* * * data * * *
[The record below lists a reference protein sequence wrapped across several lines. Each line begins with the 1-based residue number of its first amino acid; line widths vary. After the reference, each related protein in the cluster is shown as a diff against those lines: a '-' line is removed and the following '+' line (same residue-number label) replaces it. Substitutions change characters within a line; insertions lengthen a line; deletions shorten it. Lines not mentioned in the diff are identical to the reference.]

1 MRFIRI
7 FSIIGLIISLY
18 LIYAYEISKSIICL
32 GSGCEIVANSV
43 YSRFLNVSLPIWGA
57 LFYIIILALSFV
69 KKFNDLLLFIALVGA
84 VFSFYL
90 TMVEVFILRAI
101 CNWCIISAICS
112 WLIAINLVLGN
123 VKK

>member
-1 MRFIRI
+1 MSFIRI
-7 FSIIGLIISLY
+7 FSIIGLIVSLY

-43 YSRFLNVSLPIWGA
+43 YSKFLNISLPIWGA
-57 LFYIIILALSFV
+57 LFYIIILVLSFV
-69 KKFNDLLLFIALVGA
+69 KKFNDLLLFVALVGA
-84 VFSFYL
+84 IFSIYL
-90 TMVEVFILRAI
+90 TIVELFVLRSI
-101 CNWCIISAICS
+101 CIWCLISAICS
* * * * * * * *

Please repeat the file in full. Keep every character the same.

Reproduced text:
[The record below lists a reference protein sequence wrapped across several lines. Each line begins with the 1-based residue number of its first amino acid; line widths vary. After the reference, each related protein in the cluster is shown as a diff against those lines: a '-' line is removed and the following '+' line (same residue-number label) replaces it. Substitutions change characters within a line; insertions lengthen a line; deletions shorten it. Lines not mentioned in the diff are identical to the reference.]

1 MRFIRI
7 FSIIGLIISLY
18 LIYAYEISKSIICL
32 GSGCEIVANSV
43 YSRFLNVSLPIWGA
57 LFYIIILALSFV
69 KKFNDLLLFIALVGA
84 VFSFYL
90 TMVEVFILRAI
101 CNWCIISAICS
112 WLIAINLVLGN
123 VKK

>member
-1 MRFIRI
+1 MSFIRI
-7 FSIIGLIISLY
+7 FSIIGLIVSLY

-43 YSRFLNVSLPIWGA
+43 YSKFLNISLPIWGA
-57 LFYIIILALSFV
+57 LFYIIILVLSFV
-69 KKFNDLLLFIALVGA
+69 KKFNDLLLFVALVGA
-84 VFSFYL
+84 IFSIYL
-90 TMVEVFILRAI
+90 TIVELFVLRSI
-101 CNWCIISAICS
+101 CIWCLISAICS